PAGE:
A few days later we had a letter through telling us that we need to pay the £450 for the Hips pack. How can this be?
Posts: 3
Re: Hidden HIP fee dispute
Reply #4 on : Tue June 10, 2008, 14:43:23
John - You may be protected within the Distance Selling Act which, if I recall correctly, gives you 7 days cooling-off period.

Posts: 8
Reply #5 on : Fri September 05, 2008, 09:25:51
we paid last september up front for a hips which we never got till we finished with agent 4 months later it took that long they said

they now admit they forgot to take the payment a year ago and now threatening legal action

how do i stand i do not even deal with the card i paid on then
Posts: 3
Re: Hidden HIP fee dispute
Reply #6 on : Fri September 05, 2008, 14:41:21
Hi Carol

4 months! Unless there were complications with Land Registry, Local Authority searches or the like (which you should be able to find out from the dates on the documents within the HIP itself), then it would appear they have failed in their duty to both supply, and make available, the HIP in good time.

Of course, on the very limited information you have supplied, it is not possible to say advise anything definitively (and I'm not a lawyer), but should they have failed in their duty then they are liable to £200 penalty.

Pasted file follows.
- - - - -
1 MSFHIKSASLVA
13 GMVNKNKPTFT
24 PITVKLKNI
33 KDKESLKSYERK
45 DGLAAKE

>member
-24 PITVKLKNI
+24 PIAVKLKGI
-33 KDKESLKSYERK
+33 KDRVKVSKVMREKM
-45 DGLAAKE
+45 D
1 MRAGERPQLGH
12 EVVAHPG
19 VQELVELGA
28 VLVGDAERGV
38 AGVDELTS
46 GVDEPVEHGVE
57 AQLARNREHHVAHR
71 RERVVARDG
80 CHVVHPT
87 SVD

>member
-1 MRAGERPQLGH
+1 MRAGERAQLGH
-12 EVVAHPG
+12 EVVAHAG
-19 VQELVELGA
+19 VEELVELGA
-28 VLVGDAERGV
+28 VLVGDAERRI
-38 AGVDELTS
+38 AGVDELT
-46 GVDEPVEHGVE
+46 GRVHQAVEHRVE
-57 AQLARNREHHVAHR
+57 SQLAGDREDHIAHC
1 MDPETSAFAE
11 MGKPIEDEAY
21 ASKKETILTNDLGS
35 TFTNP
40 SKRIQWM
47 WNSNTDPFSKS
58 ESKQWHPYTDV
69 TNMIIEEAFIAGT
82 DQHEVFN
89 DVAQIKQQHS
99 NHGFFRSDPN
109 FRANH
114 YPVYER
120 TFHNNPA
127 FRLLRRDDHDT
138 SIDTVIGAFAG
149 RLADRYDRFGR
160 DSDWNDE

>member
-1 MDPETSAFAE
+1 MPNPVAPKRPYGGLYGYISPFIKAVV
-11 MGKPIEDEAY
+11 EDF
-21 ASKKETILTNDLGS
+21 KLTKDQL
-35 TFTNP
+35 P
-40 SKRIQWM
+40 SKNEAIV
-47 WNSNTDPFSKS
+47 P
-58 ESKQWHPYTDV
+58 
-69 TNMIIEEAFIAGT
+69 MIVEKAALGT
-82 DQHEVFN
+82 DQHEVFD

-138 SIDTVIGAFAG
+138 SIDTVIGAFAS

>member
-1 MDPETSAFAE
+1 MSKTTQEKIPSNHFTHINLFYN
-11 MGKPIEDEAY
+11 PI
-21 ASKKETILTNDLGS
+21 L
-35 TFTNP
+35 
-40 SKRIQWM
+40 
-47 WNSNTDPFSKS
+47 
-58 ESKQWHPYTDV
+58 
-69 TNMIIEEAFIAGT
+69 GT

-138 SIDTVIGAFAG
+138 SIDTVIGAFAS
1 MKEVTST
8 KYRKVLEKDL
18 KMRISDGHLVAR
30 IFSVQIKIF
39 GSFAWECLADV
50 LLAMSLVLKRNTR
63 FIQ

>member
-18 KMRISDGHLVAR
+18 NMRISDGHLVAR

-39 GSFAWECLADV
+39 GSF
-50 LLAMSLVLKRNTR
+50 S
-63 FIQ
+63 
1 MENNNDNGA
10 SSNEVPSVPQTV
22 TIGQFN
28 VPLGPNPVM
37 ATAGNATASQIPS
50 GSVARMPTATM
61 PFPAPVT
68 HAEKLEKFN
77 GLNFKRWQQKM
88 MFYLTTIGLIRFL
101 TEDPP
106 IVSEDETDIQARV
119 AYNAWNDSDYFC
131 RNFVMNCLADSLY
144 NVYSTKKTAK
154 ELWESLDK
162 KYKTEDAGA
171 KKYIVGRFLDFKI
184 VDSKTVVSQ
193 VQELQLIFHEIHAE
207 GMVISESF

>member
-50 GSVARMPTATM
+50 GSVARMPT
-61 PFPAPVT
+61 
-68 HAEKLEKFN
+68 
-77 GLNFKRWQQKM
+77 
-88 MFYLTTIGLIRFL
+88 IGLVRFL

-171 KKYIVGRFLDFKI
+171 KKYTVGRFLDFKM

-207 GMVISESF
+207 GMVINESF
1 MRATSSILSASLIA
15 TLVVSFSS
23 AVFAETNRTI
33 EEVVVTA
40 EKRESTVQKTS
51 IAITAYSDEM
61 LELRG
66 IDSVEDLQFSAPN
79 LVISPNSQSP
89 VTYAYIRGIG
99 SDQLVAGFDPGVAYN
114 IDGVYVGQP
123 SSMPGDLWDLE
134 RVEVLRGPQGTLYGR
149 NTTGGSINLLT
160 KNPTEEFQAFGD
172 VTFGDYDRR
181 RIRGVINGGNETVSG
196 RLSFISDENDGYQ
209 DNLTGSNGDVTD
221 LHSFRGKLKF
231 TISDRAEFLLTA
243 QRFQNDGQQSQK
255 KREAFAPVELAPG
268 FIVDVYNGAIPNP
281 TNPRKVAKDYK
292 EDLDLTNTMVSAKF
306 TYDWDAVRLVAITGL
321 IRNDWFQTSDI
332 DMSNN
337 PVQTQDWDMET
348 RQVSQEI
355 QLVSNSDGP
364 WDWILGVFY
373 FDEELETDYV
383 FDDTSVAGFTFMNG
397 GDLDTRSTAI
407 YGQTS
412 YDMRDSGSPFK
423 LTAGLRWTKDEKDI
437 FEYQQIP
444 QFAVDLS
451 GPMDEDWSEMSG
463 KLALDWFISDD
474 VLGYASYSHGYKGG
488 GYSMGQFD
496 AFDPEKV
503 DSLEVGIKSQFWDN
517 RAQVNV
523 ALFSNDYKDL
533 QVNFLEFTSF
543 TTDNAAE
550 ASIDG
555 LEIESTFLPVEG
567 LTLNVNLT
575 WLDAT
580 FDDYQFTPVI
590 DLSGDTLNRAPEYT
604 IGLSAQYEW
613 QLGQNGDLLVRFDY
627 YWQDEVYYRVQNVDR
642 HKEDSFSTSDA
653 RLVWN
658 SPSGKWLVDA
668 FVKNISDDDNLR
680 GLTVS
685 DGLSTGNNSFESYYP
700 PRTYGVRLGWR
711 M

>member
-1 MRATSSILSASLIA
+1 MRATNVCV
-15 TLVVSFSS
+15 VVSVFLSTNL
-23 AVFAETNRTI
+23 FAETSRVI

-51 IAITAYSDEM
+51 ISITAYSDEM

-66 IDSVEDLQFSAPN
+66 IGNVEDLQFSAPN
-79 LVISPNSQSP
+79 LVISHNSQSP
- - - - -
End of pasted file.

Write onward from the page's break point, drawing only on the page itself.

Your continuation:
More worryingly, for them, if they are fined, they will automatically be reported to the Office of Fair Trading.

Last year, many estate agents were allegedly flouting the HIP laws by delaying their procurement until the last minute - as your story suggests. Therefore, it could be the case that you are not alone.

If trading standards discover other cases, they are liable for each one but... the OFT have powers to close them down if they feel they are repeatedly and deliberately trading illegally.

Coming after payment a year later is, I would suggest, a contract issue between you both.

You may have leverage in making a counterclaim for breach of contract on the basis that they failed to fulfil their agreement to supply the HIP, as per the regulations. Threaten to report them to the trading standards and the local press (chances are you are not alone and they are trying it on because times are tough - they won't want all clients knowing).

Remember, I'm not a lwayer.

More info:

Good luck

Posts: 8
new hip pack
Reply #7 on : Mon March 09, 2009, 20:35:34